Rocky Mountain National Park is for adventurers. For explorers. For romantics. It’s a place to experience the ultimate adrenaline rush and the soul-cleaning effects of nature. This September, the park–which spans 415 acres in Colorado near Denver, Boulder and Fort Collins–celebrates its 100th birthday. We have a few ideas for how to toast the old chap.
Timber Creek Campsite — Photo courtesy of Grand Lake Chamber
Spend the night
Choose between 585 drive-in campsites and nearly 200 backcountry sites, where you can sleep under the stars. Moraine Park Campground has deer and elk, and feels remote though it’s not far from the road. Timber Creek on the western side of the park, near Grand Lake, is first-come-first-serve and has an amphitheater for weddings. And the Long Peaks site has plenty of trees for shade and hanging a hammock.
Get in Shape
The park has 355 miles of hiking trails, and the best ones aren’t exactly easy to tackle. Lumpy Ridge to Gem Lake is short, but steep enough to get you winded. Mount Ida is relatively unknown, but easy to access from the Poudre Lake Trailhead at Milners Pass and offers 360-degree views of the surrounding mountains and lakes below. But to really make Rocky proud, try your legs at Long’s Peak, the tallest mountain in the park at 14,259.
Downtown Estes Park — Photo courtesy of Jennifer Boyer
Play in Estes
Estes Park is one of the few gateway towns into the park, and it rises to the challenge of entertaining the millions of visitors, who flow through the town annually. The famed Stanley Hotel, which inspired The Shining, and the cute boutique-filled downtown make Estes worth the stop, but it’s some of the latest additions that’ll make you want to stick around–Open Air Adventure Park with aerial obstacle courses for thrill-seekers, and this fall, the town welcomes Elkins Rocky Mountain Whiskey, where you can salute the Rockies with a shot of moonshine.
Cruise down Trail Ridge Road
As the highest continual highway in the U.S. (reaching 12,183 feet), the park’s Trail Ridge Road spans 48 miles and crosses the continental divide. Along the way, pass the Alpine Tundra, glaciers and enough photo stops to turn this into an all-day trek. You’ll see folks turning around at various points, but push forth and ride the whole stretch to Grand Lake. Be sure to budget in a couple hours to get back; there are no shortcuts or bypasses.
Find Hidden Ruins
In 1879, Lulu City thrived as a mining town. Now all that remains are old cabins, foundational structures and other small remnants of the Wild West. Archeology and history buffs will love the relics, and everyone will love the view and the sound of the modest creek that runs along the town, eventually feeding into the mighty Colorado River. Access Lulu through the Colorado River Trailhead.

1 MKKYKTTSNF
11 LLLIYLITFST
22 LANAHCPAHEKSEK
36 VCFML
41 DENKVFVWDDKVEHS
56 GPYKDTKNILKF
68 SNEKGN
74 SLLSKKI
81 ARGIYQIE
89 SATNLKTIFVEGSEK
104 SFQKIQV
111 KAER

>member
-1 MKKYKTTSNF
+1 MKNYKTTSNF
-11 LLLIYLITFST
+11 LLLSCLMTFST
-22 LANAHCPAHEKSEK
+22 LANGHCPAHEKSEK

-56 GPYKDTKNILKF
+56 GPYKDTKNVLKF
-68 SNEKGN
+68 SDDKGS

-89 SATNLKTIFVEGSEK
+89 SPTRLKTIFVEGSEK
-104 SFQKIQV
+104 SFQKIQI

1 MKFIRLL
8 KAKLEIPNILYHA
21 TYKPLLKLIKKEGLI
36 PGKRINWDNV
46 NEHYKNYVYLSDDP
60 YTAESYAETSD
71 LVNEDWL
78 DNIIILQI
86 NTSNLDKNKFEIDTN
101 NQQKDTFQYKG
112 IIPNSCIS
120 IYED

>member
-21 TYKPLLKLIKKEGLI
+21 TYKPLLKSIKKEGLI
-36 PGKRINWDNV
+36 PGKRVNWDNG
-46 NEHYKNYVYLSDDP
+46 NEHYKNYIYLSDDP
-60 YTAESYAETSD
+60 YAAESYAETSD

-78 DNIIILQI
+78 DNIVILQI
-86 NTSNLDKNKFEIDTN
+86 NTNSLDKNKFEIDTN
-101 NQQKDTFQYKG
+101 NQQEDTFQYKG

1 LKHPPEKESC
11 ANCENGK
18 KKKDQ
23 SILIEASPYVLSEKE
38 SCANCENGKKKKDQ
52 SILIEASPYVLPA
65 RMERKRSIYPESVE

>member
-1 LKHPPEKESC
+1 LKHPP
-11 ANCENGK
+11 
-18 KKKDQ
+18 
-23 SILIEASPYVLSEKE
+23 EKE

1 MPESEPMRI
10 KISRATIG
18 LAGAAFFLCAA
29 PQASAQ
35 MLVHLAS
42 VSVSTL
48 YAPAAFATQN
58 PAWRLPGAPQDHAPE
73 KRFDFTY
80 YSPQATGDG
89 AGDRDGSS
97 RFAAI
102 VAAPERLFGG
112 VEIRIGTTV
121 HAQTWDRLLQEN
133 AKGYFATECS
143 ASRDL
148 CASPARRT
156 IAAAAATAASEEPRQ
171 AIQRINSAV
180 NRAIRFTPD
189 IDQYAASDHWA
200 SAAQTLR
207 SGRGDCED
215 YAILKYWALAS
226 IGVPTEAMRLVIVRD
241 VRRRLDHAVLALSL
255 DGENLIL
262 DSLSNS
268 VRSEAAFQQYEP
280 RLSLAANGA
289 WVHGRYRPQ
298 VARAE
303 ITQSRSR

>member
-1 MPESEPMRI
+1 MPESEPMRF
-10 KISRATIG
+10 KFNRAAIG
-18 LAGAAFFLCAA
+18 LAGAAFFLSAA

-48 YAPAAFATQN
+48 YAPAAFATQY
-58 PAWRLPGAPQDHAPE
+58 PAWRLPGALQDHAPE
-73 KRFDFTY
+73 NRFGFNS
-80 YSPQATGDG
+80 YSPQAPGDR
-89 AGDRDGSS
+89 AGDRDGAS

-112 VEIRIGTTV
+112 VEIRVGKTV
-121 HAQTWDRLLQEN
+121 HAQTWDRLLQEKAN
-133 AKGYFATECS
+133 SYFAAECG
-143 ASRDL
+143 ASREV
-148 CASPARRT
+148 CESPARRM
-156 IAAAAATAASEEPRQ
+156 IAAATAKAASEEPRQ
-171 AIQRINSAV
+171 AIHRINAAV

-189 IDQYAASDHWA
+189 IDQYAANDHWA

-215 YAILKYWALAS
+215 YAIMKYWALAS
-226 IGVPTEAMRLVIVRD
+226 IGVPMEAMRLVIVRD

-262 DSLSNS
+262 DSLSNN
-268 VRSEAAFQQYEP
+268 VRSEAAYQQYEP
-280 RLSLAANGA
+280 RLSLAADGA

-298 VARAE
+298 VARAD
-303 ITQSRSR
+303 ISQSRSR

Bear Lake — Photo courtesy of Ben Grey
Take to the waters
Glacier-fed icy blue waters are among the park’s most gorgeous features. While the water is way to cold for most, finding yourself lakeside is enough to feel refreshed. Bear Lake is the most popular and has relatively smooth trails. On the western edge of the Park, Grand Lake offers sailing with views of the park, as well as the country’s only cemetery operating inside a national park. Most don’t venture into the northern edge of the park for Mirror Lake, but it’s worth the effort.
A visitor’s center is hardly worth the mention, unless–as is the case at Beaver Meadows Visitors Center–it has Frank Lloyd Wright’s touch. In 1967, Taliesin Associated Architects, a firm the celebrated architect created to carry on his work after his death, debuted the COR-TEN steel beauty to be the park’s headquarters. Pop in to watch a film about the park and get your picture made in front of the historic landmark.
Elk dominate the landscape, but there are more than 1,000 species in the park, which means that every turn lends a chance for an encounter of the wilder kind. Moraine Park is your best bet for seeing one of the 3,000 elks and 800 bighorn sheep that roam the park.
Catch Your Dinner
Although most of the lakes in the park are restricted to catch-and-release, there are nearly 20 waterways where it’s legal to keep your catch. Trout is the most bountiful fish in the park, and fly-fishing is the sport of choice. Novices are wise to sign up for guided fishing trips with Kirks Flyshop in Estes Park.
Never Summer Mountains — Photo courtesy of Adam
Chill Out–Any Time of Year
The park is plenty cold and snowy most of the year (in winter, track down Hidden Valley to find a sledding hill complete with a warming station). But the magic of mountains that soar thousands of feet about sea level is that you can find snow year-round. In the Never Summer Mountains area of the park, you can play in patches of snow while wearing shorts in 70-degree weather in the middle of July.